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Adult Sentences For Adult Crimes

Adult Sentences For Adult Crimes

Thursday 1 Apr 2004

Stephen Franks Press Releases - Crime & Justice

ACT New Zealand Justice Spokesman Stephen Franks today called on the Government to reform youth justice by lowering the age of criminal responsibility, after a 14 year-old North Canterbury boy admitted to brutally raping a girl in a Kaiapoi cemetery.

"A boy rapist in Kaikoura and girl robbers in Wellington highlight the failure of our `milk and cuddles' treatment for young thugs. It just produces more young thugs," Mr Franks said.

"The failed youth justice system exempts kids who know what they're doing from responsibility. They get set in a criminal pattern at their most impressionable age. The law should be completely reversed. If any group must be taught that crime doesn't pay, that the community is serious about punishment, and that they are responsible for their futures, it is young people before they're crime-hardened. Prison later doesn't rehabilitate - it's too late.

"Last October a UN committee told us we should raise the age of criminal responsibility. The Prime Minister and Attorney-General Margaret Wilson missed the opportunity to tell them we would head in the opposite direction. ACT said we should tell this committee that we aren't prepared to see so-called `children' get away with crimes of adult brutality. The Government was silent.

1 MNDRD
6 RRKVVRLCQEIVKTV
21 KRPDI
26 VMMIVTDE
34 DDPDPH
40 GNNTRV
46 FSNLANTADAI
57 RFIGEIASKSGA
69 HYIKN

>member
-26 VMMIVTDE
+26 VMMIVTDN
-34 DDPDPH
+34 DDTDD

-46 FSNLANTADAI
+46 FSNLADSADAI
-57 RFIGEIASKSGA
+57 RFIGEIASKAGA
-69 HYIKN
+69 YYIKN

"In May 2002, the Government released a major report on youth justice, which essentially claimed all was well. It should have recommended reducing the age of criminal responsibility to age 10 for homicide, and from 14 to 12 for other offences.

"ACT urges adult sentences for adult crimes - though young people should serve their sentences in facilities suited to children, keeping them separate from career criminals," Mr Franks said.


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